Flesh-burning mud aside, Ryan assures us that the guys have plenty of laughs behind the scenes, some of which you can catch on the series two DVD extras. "There’s a bloopers reel of outtakes and stuff that was really brilliant. There was a time when Tom Davis got one word in a line wrong – 12 times. 12 takes in a row! And, by the end of it, I’m shaking so hard trying to keep from laughing, just like “What is wrong with you? Why can’t you get this line right?!” and you can see this real anger on his face. It’s the little things, like the pain of your co-stars, that you thrive on. Or that I thrive on, anyway."

With long hours of filming every day, it’s a good thing that the cast get along so well, but what do the guys get up to when they’re not on set? "We all stay in this brilliantly mad hotel in Bulgaria, it’s just so weird. It’s very, very swish – apart from the one bit we want to hang out in, which is called The Piano Bar. When you say to anyone there, “Oh, we’re going to hang out in The Piano Bar”, they’re like, “Why? Why would you do this?” It looks like a cross between your Nan’s house and a brothel, like chintzy carpet and leather sofas, and then mirrored walls everywhere, and really angry waitresses.

"We just spent all our time there, basically. I don’t know why, I think it’s a British thing – like, we don’t want to be in these flashy bars, we’d rather just be somewhere that smells of fags and sticky carpet."

Perhaps what makes Plebs such a fantastic show is that, even though it is set in a time period vastly different to our own, it manages to reflect the struggles that young people face today in social pressures, or climbing the career ladder. Have there been any scenarios that Ryan feels echo his own life in some way? “Like getting stuck in a poo pipe? Haha! For me, my character is sort of an escape; I’m actually quite a neurotic nerd and Grumio is like the polar opposite, laidback and feckless, so it’s a bit of an escape for me to be that way for a bit. I’d say I get more Marcus’ end of things in reality."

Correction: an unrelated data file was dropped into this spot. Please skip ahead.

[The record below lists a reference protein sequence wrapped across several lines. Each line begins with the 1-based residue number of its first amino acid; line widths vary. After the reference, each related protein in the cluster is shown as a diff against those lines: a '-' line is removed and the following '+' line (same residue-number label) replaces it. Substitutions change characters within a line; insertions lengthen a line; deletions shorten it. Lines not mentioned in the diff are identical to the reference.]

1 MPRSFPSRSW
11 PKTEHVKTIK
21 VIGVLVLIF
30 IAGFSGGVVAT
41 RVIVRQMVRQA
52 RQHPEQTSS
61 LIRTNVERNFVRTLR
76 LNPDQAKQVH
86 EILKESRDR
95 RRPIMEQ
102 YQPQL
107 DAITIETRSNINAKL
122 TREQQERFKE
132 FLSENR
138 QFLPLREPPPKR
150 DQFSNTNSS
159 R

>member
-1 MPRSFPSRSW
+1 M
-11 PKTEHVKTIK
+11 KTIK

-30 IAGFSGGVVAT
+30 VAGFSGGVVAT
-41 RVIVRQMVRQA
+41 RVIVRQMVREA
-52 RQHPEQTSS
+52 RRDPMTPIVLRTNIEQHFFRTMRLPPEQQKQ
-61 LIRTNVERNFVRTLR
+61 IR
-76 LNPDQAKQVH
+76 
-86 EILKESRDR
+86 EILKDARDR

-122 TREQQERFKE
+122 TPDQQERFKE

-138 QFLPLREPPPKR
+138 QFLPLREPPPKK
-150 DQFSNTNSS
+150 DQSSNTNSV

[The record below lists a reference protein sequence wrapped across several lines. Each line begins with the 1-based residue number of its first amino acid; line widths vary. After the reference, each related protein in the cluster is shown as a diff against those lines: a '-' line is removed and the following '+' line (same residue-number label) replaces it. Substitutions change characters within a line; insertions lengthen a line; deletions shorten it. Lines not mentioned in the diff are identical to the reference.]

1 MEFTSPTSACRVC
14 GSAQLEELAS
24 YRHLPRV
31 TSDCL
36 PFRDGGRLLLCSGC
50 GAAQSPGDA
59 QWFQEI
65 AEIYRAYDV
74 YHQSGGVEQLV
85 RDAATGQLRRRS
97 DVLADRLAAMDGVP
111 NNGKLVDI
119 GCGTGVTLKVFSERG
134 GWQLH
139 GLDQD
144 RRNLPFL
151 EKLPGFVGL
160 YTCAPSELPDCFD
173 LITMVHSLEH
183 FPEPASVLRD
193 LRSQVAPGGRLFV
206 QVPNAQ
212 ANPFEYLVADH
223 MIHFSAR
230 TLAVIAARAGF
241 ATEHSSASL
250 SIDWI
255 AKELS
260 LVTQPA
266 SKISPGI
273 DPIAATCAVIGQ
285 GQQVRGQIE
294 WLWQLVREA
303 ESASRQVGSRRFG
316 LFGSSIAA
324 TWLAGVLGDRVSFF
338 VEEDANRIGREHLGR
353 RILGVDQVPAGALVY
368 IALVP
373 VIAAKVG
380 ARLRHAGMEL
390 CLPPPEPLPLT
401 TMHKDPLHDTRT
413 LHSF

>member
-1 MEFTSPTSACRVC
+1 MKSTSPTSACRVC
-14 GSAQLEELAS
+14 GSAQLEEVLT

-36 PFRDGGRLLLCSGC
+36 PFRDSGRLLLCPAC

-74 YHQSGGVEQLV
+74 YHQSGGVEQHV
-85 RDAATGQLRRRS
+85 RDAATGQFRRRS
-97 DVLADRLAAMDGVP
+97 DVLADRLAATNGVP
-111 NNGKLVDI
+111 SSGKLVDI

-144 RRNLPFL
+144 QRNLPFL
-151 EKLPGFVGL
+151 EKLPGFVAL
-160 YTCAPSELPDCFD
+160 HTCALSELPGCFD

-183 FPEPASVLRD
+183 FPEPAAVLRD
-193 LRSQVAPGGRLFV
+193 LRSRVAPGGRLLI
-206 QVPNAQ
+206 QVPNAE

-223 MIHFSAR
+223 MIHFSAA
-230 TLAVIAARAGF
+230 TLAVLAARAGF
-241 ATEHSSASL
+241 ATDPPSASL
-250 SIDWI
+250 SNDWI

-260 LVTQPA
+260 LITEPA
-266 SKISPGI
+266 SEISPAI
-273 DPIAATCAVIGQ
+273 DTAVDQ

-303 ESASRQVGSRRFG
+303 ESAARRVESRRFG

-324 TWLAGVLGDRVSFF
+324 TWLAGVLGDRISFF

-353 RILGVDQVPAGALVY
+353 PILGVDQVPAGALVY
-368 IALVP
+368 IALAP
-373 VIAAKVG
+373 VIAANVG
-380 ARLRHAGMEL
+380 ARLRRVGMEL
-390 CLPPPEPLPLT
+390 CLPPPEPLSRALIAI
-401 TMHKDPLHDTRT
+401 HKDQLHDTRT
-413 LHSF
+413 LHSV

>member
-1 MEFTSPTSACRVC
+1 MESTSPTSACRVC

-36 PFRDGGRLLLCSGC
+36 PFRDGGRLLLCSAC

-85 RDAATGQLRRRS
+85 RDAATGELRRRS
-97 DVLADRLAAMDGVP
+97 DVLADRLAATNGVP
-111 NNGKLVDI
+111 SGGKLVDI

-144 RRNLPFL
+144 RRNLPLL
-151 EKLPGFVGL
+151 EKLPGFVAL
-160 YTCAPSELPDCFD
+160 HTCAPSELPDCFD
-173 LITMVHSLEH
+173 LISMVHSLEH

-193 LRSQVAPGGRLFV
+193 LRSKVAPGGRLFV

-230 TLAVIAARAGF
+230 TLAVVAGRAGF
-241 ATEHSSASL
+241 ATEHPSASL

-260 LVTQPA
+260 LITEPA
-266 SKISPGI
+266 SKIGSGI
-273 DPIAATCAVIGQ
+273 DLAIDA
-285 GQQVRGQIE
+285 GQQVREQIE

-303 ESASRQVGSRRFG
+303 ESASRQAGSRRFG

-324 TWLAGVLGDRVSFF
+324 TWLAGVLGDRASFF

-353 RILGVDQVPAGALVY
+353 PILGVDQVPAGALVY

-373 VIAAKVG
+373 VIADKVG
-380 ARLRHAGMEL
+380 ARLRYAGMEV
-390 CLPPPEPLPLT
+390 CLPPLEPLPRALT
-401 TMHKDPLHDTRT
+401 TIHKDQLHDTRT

Be that as it may, Ryan admits that Grumio isn’t an entirely unfamiliar character for him: "Grumio is actually a mixture of a couple of people from my own family, my late Grandma being one of them – I know, it doesn’t sound like the most flattering thing! But I was doing this scene with Marcus in the first series where he says to me, “What kind of hat do you want?” and I go, “What kind are you getting?” And he goes “Erm, a pointy hat?” and I go, “Ptssh!” My nan always used to make this ‘Ptssh’ sound whenever she was basically saying, “I call bullshit on that”, and I realised that’s what Grumio was doing, and that’s where I got it from."

While the new DVD will tide us over, we’re curious as to what Ryan hopes will be in store for Grumio should a third series be given the go ahead (we’ve got our fingers crossed). "I think it’s about time Grumio had a proper sex life going on. I think he could have a girlfriend who’s either a lot like him, or like a massive imposing amazon of a woman, I think that would be quite interesting. And I want to discover Grumio’s family, because he’s an orphan. I want someone from his family to come back and find him; like, where does this odd little man come from? What’s nurture and what’s nature; is there a whole family of bowl-cut weirdoes out there, just looking for me?" We don’t know about you, but we really, really hope there is!

 

 

Plebs - Series 2 is out to own on DVD now. You can also catch Ryan in Series 2 of Up The Women, coming to BBC2 on 21st January 2015.